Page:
I’m kind-of isolated really because I’m just in this tiny little town where I’ve been taking care of people. I don’t have a lot of exposure at the hospital. Healthcare has always been a welcoming place for people. Gender issues, gay and lesbian, we kind-of always joke about it as a field, it kind-of attracts folks like that, “like that.” I haven’t really run into any of that. With some of the folks with transitioning, transgender, there’s been some lack of knowledge that people have had to try to learn about and capture. I think in terms of the workplace I haven’t heard or felt any of that. I haven’t known anybody else who ran into those issues unless there was another issue that was above or superseded their gender issues. We certainly live in a very white area, for the most part. A lot of my patients are unhappy with the foreign born residents and interns. That seems to be an issue for a lot of them. They can’t understand them. There’s been some discrimination, I think, towards some of the physicians that are not white or American born. At this gathering the other day there’s a big family that originally the parents were born in Jordan and there’s about ten kids I think. They’re really sweet and nice. Two of the brothers were at this service and they said “so-and-so was really good to us. We were a little different” because they were a Muslim family in this very redneck, Christian area. To have a Muslim family was different. They never felt really discriminated, but felt a little different and said this person that had passed was really welcoming and wonderful. I remember getting a note on one of the family members that said “this Muslim male…” and I thought, “Well, why do they have to say that,” but I remember in training we would say “this white male 25-year-old” or “African male” or something like that just sort-of describing that because sometimes there are health concerns associated with a race or you want to be aware of a religion. I haven’t just seen some of that. When I first got here there were very few women physicians, and I think now it’s about 50 percent of the interns and residents are, maybe a little more, women. Most of the administrators were males, except for the vice president of nursing, but most of the leadership has been traditionally male. It’s a little different now, but still more swayed towards male. I think that does create a bias a little bit, because men think differently than women about some things. I don’t know if other people have had those issues. I know there’s been some role discrimination where some of the physicians think they should have more privilege than the nurse practitioners or the PAs in terms of different things. That’s changing too I think as people need us more, when there’s been a harder time getting physicians. So yeah, I think the world is full of discrimination. African Americans still are probably more discriminated against. We have a small population here, but it’s still pretty small so they stand out. For some people that’s an issue and for others it isn’t, but I haven’t felt any of that really.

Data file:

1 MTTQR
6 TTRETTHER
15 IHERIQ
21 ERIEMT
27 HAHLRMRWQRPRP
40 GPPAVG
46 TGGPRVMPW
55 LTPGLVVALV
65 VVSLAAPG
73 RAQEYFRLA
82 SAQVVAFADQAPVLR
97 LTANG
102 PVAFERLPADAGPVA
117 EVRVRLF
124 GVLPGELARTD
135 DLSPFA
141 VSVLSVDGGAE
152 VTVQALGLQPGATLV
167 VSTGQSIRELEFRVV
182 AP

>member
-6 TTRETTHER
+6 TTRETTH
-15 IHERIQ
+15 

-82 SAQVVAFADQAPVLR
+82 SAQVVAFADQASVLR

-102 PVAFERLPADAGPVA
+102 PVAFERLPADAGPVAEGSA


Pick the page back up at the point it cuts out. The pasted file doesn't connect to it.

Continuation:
JG: